"How is Rees going to survive when I go to middle school next year?" Daney asked me the other day. "He can't even tie his shoes."
Before Dave and I got married, his mom gave me a book. It was about birth order, by Kevin Leman.
As I read it, I understood why she had given it to me. It was basically her way of telling me that Dave was the baby of the family, that he had inherent flaws because of it, that it wasn't his fault, and how to handle him.
Because I was a firstborn (of 8!), Dave and I were destined to be a perfect match.
Firstborns and firstborns was deadly, babies and babies: disaster.
That book has made a huge impact on me. I've been able to tell when my students-- from first grade through seventh, and even in community college--are, especially, babies.
Since I'm a firstborn, I'm fascinated by the baby: carefree, disorganized, social, and funny. My dad is a baby, as is my brother, Mackie, and my aunt, Jeanne.
My friend, Karlee, and I frequently dismiss the folly and flops of our youngests as excusable. Since Reesie and Derek are babies, and all.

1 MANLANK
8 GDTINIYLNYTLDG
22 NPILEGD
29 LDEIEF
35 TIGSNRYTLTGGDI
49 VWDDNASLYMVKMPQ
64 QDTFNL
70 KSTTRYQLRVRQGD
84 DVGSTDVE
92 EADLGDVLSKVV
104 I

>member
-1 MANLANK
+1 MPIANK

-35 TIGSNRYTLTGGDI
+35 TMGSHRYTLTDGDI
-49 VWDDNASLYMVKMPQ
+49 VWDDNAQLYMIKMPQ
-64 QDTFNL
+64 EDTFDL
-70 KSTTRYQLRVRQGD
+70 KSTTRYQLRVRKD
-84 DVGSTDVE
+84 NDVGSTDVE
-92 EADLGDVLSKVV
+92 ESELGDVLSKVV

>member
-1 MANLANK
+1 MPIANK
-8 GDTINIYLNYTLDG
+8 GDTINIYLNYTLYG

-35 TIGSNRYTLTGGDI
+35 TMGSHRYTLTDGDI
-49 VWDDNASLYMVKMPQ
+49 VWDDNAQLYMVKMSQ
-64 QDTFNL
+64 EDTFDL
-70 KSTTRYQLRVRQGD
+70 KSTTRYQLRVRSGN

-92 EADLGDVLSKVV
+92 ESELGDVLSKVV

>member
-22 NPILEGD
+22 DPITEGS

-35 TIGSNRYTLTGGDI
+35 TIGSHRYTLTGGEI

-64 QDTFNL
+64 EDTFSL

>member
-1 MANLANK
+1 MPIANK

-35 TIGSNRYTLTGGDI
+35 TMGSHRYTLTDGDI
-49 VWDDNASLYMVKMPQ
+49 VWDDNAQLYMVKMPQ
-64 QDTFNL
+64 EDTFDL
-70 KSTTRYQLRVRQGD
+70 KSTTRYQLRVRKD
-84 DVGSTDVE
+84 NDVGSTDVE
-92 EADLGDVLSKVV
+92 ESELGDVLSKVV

The thing about babies is that they will always be babies.
They never have to grow up.
This is the exact opposite of firstborns; we came into the world with rules and lists and stop watches.
In my boy book, my character is a firstborn. He has to be. Not only is there external pressure for him to succeed, but there's internal pressure, too.
That wouldn't happen with the baby of a family.
But, in Carolyn Mackler's The Earth, My Butt, and Other Big, Round Things, the narrator, Virginia, couldn't be anything but the baby.
The baby is always competing. For attention, for love, for the last of the fresh-pressed apple juice.
In essence, the baby will never learn, because he doesn't have to--someone else will do it for him--how to tie his shoes.
What is the birth order of your character?
How does this define and motivate him?
FALL 2015 TOUR
1 year ago